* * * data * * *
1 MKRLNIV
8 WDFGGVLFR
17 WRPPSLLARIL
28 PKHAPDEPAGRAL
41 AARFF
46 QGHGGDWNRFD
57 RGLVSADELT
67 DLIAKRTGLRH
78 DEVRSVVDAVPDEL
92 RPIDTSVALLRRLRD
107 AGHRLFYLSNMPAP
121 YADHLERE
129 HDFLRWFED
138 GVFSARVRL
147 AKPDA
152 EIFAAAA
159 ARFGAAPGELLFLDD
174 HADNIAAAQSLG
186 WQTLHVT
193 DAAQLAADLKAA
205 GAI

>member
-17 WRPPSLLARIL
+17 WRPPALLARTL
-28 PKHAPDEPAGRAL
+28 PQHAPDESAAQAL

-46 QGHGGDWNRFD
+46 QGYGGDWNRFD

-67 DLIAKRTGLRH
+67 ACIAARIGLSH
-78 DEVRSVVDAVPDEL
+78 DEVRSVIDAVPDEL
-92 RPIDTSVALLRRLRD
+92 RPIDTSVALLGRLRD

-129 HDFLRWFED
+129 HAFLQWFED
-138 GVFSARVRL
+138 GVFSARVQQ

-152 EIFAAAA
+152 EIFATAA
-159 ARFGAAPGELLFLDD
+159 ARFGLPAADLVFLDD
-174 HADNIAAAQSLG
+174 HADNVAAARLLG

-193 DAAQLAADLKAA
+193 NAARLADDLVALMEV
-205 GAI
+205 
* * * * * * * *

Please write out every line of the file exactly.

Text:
1 MKRLNIV
8 WDFGGVLFR
17 WRPPSLLARIL
28 PKHAPDEPAGRAL
41 AARFF
46 QGHGGDWNRFD
57 RGLVSADELT
67 DLIAKRTGLRH
78 DEVRSVVDAVPDEL
92 RPIDTSVALLRRLRD
107 AGHRLFYLSNMPAP
121 YADHLERE
129 HDFLRWFED
138 GVFSARVRL
147 AKPDA
152 EIFAAAA
159 ARFGAAPGELLFLDD
174 HADNIAAAQSLG
186 WQTLHVT
193 DAAQLAADLKAA
205 GAI

>member
-17 WRPPSLLARIL
+17 WRPPALLARTL
-28 PKHAPDEPAGRAL
+28 PQHAPDESAAQAL

-46 QGHGGDWNRFD
+46 QGYGGDWNRFD

-67 DLIAKRTGLRH
+67 ACIAARIGLSH
-78 DEVRSVVDAVPDEL
+78 DEVRSVIDAVPDEL
-92 RPIDTSVALLRRLRD
+92 RPIDTSVALLGRLRD

-129 HDFLRWFED
+129 HAFLQWFED
-138 GVFSARVRL
+138 GVFSARVQQ

-152 EIFAAAA
+152 EIFATAA
-159 ARFGAAPGELLFLDD
+159 ARFGLPAADLVFLDD
-174 HADNIAAAQSLG
+174 HADNVAAARLLG

-193 DAAQLAADLKAA
+193 NAARLADDLVALMEV
-205 GAI
+205 